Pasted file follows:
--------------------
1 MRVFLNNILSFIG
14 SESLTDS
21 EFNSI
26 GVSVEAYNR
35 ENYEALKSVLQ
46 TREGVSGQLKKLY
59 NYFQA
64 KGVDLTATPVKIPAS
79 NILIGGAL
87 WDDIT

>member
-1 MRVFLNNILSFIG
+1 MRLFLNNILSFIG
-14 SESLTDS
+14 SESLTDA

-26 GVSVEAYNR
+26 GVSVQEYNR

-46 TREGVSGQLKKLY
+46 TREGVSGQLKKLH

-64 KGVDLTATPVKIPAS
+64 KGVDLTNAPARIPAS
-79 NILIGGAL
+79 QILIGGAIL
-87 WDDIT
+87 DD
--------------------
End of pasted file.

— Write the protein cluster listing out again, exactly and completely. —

1 MRVFLNNILSFIG
14 SESLTDS
21 EFNSI
26 GVSVEAYNR
35 ENYEALKSVLQ
46 TREGVSGQLKKLY
59 NYFQA
64 KGVDLTATPVKIPAS
79 NILIGGAL
87 WDDIT

>member
-1 MRVFLNNILSFIG
+1 MRLFLNNILSFIG
-14 SESLTDS
+14 SESLTDA

-26 GVSVEAYNR
+26 GVSVQEYNR

-46 TREGVSGQLKKLY
+46 TREGVSGQLKKLH

-64 KGVDLTATPVKIPAS
+64 KGVDLTNAPARIPAS
-79 NILIGGAL
+79 QILIGGAIL
-87 WDDIT
+87 DD